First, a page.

Phaethon in Aristotle's MeteorologyEdit

In Aristotle's Meteorology, Aristotle says, "...the stars...fell from heaven at the time of Phaethon's downfall."[9] Aristotle is saying Phaethon caused a meteor shower. This has led many scientists including Immanuel Velikovsky to speculate that Phaethon was a comet.

Phaethon In Clement of AlexandriaEdit

According to Clement of Alexandria in his Stromata, "...in the time of Crotopus occurred the burning of Phaethon, and the deluges of Deucalion.[10]

Phaethon in Suetonius' Lives of the Twelve CaesarsEdit

Suetonius attributes the following quote to Tiberius speaking about the future emperor Caligula, "Caius (Caligula) was destined to be the destruction of him, and them all; and that he was cherishing a hydra for the people of Rome, and a Phaeton for all the world" This means, more or less, that Caligula will bring about the destruction of the Empire.

Phaëthon in other storiesEdit

Fragments of Euripides' tragedy on this subject suggest that Phaethon survives. In reconstructing the lost play and discussing the fragments, James Diggle has discussed the treatment of the Phaeton myth (Diggle 2004).

In the True History by the satirical Roman writer Lucian, Phaëton is king of the sun and is at war with the moon.

Dante refers to the episode in both the Inferno and Paradiso Canto XVII of his Divine Comedy.

The motif of the fallen star must have been familiar in Israel, for Isaiah referred to it in admonishing the king of Babylon for his pride ("How art thou fallen from heaven, O Lucifer, son of the morning! how art thou cut down to the ground, which didst weaken the nations!" Isaiah 14:12ff). The Jewish Encyclopedia reports that "it is obvious that the prophet in attributing to the Babylonian king boastful pride, followed by a fall, borrowed the idea from a popular legend connected with the morning star." The falling-star image reappears in John's Apocalypse without a name. In the 4th century, Jerome's translation of the "morning star" as "Lucifer" carried the fallen-star myth-element into Christian mythology. For fuller details, see Lucifer and Azazel.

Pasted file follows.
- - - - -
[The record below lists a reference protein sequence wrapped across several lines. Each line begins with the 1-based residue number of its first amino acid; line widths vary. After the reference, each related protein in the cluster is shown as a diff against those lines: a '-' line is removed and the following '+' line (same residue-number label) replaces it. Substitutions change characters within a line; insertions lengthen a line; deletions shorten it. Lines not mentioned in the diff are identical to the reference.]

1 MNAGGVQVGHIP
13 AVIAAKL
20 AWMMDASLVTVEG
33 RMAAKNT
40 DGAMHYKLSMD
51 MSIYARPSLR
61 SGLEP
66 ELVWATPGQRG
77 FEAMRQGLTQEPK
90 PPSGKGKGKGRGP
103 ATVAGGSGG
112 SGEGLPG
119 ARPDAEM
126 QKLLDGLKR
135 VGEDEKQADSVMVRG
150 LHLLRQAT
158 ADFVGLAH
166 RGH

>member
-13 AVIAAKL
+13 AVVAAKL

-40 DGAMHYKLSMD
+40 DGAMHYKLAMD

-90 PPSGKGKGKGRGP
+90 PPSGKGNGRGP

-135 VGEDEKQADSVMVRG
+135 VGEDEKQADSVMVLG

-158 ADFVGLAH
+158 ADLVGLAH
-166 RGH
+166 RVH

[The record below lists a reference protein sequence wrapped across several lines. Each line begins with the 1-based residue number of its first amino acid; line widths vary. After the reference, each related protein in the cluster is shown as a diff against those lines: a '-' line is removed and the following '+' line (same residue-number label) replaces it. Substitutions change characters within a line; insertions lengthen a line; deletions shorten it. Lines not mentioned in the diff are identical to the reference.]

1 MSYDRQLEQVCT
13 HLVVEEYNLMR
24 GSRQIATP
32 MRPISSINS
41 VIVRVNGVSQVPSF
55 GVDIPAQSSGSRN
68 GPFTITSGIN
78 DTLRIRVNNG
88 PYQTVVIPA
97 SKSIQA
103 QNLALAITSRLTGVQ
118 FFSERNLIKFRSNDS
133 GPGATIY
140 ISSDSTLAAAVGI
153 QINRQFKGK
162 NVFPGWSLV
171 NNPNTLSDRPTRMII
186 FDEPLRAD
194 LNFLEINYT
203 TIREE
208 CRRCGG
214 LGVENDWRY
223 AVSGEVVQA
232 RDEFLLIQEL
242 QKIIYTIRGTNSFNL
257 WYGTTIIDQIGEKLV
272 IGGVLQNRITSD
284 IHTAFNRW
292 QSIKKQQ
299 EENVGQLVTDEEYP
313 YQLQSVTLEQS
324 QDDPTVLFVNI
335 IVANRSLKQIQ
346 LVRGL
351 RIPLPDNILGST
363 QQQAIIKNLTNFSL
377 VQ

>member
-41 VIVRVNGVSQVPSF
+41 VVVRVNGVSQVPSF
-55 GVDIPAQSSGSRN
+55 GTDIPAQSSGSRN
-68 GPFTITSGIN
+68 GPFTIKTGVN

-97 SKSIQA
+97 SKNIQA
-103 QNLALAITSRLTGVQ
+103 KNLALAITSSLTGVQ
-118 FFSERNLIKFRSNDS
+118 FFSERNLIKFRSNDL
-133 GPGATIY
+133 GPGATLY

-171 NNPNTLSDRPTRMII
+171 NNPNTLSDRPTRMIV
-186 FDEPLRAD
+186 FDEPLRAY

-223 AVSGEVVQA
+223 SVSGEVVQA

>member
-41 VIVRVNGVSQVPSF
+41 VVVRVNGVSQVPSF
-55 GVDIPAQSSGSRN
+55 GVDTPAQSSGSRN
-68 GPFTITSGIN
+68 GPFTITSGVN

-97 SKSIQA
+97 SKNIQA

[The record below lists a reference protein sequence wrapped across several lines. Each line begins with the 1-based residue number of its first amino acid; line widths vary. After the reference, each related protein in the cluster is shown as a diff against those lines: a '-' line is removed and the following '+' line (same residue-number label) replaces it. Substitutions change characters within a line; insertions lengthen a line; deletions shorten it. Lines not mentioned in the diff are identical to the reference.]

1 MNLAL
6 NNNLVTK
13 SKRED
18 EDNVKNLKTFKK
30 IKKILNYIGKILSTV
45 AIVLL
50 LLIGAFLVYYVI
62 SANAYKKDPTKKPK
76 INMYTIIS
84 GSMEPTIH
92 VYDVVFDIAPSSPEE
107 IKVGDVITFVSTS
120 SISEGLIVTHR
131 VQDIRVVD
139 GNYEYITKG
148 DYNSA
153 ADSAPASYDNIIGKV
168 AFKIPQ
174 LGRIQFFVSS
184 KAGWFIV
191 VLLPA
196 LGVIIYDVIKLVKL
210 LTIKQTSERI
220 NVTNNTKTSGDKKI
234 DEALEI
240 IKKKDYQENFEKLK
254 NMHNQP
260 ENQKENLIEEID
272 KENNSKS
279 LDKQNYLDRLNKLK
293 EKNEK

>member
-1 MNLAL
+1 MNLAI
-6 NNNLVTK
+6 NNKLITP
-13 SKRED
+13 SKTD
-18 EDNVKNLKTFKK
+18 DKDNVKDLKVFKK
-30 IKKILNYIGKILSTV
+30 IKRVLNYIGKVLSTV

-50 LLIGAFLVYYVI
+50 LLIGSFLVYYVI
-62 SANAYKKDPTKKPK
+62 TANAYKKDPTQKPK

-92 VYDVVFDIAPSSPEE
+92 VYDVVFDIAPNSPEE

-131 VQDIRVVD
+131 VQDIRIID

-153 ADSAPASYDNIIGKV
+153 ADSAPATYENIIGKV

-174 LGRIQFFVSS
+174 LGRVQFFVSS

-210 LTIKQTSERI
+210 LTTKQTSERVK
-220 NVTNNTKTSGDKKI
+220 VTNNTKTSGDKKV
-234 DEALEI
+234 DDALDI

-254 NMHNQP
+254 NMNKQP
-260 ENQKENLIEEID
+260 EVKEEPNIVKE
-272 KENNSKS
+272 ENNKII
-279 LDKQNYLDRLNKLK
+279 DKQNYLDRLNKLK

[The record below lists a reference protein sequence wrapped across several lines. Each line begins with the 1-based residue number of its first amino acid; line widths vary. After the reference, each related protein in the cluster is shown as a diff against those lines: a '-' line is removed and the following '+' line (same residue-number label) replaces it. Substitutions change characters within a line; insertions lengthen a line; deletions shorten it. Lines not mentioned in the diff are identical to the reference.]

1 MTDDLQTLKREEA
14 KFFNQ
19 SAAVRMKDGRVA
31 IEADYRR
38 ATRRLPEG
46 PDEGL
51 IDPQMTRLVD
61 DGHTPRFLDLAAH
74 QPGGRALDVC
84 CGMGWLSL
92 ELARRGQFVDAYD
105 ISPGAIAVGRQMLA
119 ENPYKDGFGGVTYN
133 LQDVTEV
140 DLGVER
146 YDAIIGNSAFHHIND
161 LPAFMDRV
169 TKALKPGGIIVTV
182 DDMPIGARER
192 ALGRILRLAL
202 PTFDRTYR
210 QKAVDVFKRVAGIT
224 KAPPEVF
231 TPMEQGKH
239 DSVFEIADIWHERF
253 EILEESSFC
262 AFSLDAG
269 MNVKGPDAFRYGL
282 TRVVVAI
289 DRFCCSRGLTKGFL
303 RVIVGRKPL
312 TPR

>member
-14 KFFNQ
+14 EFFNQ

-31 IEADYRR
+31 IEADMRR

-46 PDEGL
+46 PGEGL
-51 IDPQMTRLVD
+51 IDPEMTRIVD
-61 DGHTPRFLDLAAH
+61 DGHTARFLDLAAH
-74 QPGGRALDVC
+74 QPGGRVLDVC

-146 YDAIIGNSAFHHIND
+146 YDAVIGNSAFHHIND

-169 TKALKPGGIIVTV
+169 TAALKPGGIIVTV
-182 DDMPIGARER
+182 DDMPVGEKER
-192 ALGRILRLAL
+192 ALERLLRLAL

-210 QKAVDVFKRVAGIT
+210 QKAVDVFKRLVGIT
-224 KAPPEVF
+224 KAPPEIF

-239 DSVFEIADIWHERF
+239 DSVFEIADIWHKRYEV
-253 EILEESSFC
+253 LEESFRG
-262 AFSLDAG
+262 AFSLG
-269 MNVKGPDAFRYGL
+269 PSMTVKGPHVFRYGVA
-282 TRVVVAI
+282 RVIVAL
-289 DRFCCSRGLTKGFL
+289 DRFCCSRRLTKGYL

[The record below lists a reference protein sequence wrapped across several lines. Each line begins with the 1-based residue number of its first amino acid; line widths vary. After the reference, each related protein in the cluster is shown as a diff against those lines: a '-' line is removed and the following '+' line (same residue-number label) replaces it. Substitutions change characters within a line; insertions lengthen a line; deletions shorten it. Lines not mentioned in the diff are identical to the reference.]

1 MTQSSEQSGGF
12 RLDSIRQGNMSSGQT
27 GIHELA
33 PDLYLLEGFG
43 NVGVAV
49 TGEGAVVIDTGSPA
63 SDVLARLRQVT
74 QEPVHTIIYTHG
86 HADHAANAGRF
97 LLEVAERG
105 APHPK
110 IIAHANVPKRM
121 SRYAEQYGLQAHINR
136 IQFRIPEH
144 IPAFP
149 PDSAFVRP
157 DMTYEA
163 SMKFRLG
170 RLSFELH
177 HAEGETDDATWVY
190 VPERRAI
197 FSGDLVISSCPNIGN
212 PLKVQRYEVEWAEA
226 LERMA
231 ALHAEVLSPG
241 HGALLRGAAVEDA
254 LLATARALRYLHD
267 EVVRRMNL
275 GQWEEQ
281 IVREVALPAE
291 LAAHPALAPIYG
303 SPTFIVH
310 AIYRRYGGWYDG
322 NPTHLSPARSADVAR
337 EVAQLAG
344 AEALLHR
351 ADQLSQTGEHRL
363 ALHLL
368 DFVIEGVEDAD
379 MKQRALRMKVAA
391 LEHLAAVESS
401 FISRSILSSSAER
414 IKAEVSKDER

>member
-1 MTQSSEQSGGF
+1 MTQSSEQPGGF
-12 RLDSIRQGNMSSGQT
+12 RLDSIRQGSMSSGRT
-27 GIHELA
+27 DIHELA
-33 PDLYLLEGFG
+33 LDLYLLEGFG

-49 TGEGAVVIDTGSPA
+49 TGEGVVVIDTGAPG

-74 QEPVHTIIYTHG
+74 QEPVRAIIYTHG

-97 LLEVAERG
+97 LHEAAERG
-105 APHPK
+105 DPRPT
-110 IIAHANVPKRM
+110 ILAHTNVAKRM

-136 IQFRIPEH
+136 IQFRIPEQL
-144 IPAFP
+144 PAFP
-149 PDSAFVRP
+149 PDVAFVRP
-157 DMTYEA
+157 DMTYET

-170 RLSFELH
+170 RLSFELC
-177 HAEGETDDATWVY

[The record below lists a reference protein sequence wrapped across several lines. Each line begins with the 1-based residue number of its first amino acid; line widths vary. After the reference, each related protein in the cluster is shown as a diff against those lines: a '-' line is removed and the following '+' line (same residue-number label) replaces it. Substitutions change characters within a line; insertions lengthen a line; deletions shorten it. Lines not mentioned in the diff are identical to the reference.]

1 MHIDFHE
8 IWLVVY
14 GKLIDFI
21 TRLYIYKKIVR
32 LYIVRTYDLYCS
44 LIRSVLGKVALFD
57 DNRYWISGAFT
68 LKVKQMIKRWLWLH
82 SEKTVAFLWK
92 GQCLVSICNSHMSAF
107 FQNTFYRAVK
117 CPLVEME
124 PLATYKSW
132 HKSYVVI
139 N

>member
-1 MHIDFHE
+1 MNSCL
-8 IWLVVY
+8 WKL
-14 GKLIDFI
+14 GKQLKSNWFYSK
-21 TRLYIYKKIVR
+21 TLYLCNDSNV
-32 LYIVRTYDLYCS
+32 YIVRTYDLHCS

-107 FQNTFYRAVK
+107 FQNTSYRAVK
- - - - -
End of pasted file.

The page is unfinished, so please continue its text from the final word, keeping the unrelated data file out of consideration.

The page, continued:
Jean-Baptiste Lully wrote a musical tragedy Phaeton, in which he referred indirectly to the fate of Nicolas Fouquet whose ambitions to imitate the King Louis XIV -- The Sun King—brought on his downfall.

Camille Saint-Saëns wrote a symphonic poem entitled "Phaéton".

Niccolò Jommelli wrote an opera Fetonte to an Italian-language libretto by Mattia Verazi using various sources, principally Ovid, for the myth of Phaeton. First performed at the Ducal Theatre, Ludwigsburg in February, 1768, where Duke Karl-Eugen of Württemberg maintained an opera troupe.

William Shakespeare uses the story of Phaethon as an allegory in his play Richard II.

In the novel A Room with a View, the carriage driver who takes the English to the Tuscan hills is given the pseudonym Phaethon.

In the short-lived 1990s sci-fi cartoon series Exosquad the evil leader of the humanoid species "Neosapien" is named Phaeton.

In The Golden Age science fiction trilogy by John C. Wright, the lead character is named Phaethon and his father is named Helion.

ReferencesEdit

  1. Gaius Julius Hyginus, Fabulae, 154
  2. Scholia on Pindar, Olympian Ode 6. 131
  3. Tzetzes, Chiliades, 4. 127
  4. Euripides, Orestes. 2008-04-16. http://books.google.com/books?id=MOhfAAAAMAAJ&dq=euripides+orestes&printsec=frontcover. Retrieved 2010-08-11. 
  5. CD MLA Style Encyclopædia Britannica, Helios: 2010 Desktop Encyclopedia CD. Chicago: Encyclopædia Britannica, 2010
  6. 6.0 6.1 "Metamorphoses by Ovid Book II PHAETHON". Ancienthistory.about.com. 2010-06-15. http://ancienthistory.about.com/library/bl/bl_text_ovid_meta_2.htm. Retrieved 2010-08-11. 
  7. Edith Hamilton, MYTHOLOGY: Timeless Tales of Gods and Heroes, ISBN 0-446-60725-8
  8. "The Internet Classics Archive | Timaeus by Plato". Classics.mit.edu. http://classics.mit.edu/Plato/timaeus.html. Retrieved 2010-08-11. 
  9. "Meteorology By Aristotle, Book 1, part 8". Classics.mit.edu. http://classics.mit.edu/Aristotle/meteorology.1.i.html. Retrieved 2010-08-11. 
  10. "Clement of Alexandria: Stromata, Book 1". Earlychristianwritings.com. 2006-02-02. http://www.earlychristianwritings.com/text/clement-stromata-book1.html. Retrieved 2010-08-11.